I’m going to be honest. As our OU journey began, I hated poetry. So much. It frankly did not make sense to me that one would take the time to rearrange their thoughts, which could easily be expressed in a simple paragraph, in a planned format of rhythm, rhyme and meter. It seemed like a literary travesty in a sense, a sequence of words that reeked of ingenuity and a false sense of creativity. I soon learned, however, that poetry could and would indeed become the means for me to express my feelings and thoughts during my OU experience fluidly and with a definite sense of integrity and passion.
It all started when, on Day 1 at Temple University, my 15 OU family members and I met Kammika Williams-Witherspoon, a renowned poet, playwright, actress, and professor. The topic of her lecture was Telling Your Story: Journaling for Real. At this point, I was dreading knowing I would have to write in a journal. I had thought that my thoughts were best expressed vocally, as I can be rather extroverted when sharing my feelings. Yet, Mrs. Williams-Witherspoon taught me the value of keeping a journal and using writing as a means of expression. She recounted her past journal entries as a cultural anthropologist. I could see the passion and intensity secrete from her heart and skin and into my ears. She shared poems, songs, and even succinct aphorisms that she had picked up when journeying all over the world.
Then, she asked us to make our first journal entry. I was feeling cynical. I sat and looked around the room. Everyone has started writing. My thirst was unbearable, and I began to think about the not so sweet grapes I had eaten ten minutes prior at the workshop. I wrote:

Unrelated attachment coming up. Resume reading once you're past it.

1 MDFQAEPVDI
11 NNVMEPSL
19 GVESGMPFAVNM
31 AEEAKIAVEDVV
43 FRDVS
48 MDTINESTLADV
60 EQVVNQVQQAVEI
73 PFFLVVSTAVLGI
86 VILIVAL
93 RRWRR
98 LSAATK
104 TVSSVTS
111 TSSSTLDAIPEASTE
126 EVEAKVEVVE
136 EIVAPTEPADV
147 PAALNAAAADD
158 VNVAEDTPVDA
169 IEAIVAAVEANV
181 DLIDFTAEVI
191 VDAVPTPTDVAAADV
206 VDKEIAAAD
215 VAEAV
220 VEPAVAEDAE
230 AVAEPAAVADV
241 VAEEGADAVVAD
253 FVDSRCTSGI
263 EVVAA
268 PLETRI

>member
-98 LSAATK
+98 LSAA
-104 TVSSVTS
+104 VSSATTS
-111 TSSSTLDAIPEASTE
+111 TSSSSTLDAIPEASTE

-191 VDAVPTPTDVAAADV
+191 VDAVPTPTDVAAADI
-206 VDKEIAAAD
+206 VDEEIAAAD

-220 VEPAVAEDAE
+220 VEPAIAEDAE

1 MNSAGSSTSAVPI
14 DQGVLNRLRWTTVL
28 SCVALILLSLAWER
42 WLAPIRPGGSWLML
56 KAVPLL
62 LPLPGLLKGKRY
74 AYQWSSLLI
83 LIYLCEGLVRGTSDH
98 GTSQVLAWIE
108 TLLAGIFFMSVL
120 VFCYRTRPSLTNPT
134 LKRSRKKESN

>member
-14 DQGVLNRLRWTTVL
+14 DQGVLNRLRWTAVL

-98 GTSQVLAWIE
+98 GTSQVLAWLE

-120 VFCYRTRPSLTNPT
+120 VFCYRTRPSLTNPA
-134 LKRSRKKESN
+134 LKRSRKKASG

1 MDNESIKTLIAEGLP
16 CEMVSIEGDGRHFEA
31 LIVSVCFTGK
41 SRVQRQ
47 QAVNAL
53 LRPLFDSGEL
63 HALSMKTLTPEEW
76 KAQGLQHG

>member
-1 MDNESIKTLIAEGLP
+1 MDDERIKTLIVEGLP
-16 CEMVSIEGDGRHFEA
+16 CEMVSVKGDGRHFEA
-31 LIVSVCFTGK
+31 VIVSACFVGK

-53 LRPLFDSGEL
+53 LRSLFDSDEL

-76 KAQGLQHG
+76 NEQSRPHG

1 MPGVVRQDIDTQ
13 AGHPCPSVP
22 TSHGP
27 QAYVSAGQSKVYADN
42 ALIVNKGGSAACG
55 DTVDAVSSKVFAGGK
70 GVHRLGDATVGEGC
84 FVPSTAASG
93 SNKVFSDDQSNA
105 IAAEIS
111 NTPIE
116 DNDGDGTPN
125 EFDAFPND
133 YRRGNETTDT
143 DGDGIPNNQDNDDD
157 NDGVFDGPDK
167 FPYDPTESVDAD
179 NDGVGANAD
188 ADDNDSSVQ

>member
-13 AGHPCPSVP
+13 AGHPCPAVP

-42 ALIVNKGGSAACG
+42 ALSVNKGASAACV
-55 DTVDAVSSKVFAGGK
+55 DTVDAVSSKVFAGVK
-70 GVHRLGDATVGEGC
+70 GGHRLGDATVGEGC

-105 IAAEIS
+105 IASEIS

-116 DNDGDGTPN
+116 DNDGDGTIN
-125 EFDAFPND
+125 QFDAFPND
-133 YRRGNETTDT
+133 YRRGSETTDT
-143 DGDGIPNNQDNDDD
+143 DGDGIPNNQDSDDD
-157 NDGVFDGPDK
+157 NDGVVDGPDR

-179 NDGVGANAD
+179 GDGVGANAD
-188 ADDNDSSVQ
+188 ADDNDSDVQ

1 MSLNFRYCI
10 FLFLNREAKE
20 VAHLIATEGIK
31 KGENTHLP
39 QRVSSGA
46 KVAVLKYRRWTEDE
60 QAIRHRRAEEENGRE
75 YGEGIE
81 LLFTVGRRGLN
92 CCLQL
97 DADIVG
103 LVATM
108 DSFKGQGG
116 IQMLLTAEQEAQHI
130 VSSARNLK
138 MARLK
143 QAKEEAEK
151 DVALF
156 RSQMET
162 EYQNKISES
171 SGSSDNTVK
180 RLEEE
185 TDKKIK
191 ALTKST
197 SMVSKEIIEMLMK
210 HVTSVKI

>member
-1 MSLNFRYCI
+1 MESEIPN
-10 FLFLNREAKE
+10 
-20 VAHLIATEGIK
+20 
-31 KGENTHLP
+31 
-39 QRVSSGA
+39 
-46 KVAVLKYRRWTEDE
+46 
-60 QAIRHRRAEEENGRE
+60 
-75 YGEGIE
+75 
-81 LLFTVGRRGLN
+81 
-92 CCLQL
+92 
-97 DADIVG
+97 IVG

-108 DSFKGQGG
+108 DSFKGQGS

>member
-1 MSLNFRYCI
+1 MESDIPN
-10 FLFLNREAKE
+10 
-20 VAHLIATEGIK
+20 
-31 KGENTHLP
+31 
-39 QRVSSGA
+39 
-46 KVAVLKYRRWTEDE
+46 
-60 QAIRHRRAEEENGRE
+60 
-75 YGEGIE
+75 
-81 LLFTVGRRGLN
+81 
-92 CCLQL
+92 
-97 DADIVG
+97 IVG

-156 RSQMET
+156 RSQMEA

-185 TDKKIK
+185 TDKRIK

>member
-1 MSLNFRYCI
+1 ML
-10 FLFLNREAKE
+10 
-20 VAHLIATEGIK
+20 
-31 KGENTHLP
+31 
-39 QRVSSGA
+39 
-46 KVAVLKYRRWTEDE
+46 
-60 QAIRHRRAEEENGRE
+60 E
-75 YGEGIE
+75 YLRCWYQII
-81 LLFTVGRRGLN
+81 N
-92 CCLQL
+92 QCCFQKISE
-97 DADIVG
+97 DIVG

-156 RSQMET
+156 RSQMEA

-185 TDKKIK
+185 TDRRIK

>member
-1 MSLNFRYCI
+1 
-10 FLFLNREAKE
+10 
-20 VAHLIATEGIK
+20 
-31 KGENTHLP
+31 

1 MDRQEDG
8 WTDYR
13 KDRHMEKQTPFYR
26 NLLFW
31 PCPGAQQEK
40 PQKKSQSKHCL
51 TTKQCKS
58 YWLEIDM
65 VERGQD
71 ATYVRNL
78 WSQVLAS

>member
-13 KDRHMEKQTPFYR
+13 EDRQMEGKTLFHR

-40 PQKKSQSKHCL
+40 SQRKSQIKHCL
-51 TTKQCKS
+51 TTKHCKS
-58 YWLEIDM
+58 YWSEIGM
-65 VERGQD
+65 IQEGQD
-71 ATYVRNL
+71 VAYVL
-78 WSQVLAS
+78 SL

Thirst ran through veins of anxiousness
I sought to quench desire and thirst
As all I saw were green grapes
Glaring at me in a bowl, connected by roots and vines
Like my thoughts, my worries, my desires
As they entered my mouth, I was disappointed
Not quite sweet, not quite sour
Not too soft nor too hard, nor juicy nor dry
Sometimes I must settle for mediocrity
Yet my curiosity will never keep me from trying the grapes in life
Or in Operation Understanding
This felt right. It flowed, it spoke to me. I had found the way to express myself: poetry.
On Day 3, we travelled to Word Up NYC, a poetry-slam type of place that teaches about self expression and caters to the adolescents of New York. We first heard a poem from a student, Kamone, who spoke with such intensity about being black and Jewish, and having slavery and the Shoah intertwined in her heart. This spoke to me, as an OU member, and as a citizen of the world. We then took a brief workshop by MC K-Swift, highlighting the way to not only write poetry, but and also its delivery. He gave us a task: if we could say one thing to the whole world, what would it be? I wrote:
It is universal, collective, ubiquitous, linking
We are different, but we are the same
Because the one thing that binds us is
It is passion, excitement, adventure
We strive to be individuals, yet in this we all do the same
Because the one thing that links us is
It is hatred, bigotry, discrimination
It is the good and bad, the pretty and ugly
Because the one thing that breaks us is
It is laughter, it is sobbing, optimism and pessimism
We work to live and live to work
Because the one thing that makes us is
It is what’s different that makes us the same.
I am proud to say that over the past week, I have written over twenty poems about what we have experienced. I believe I have a new calling, a new form of expressing myself. I no longer dread poetry. I embrace it. Just as I embrace Operation Understanding.
Jordan Konell, Central High, OU 2010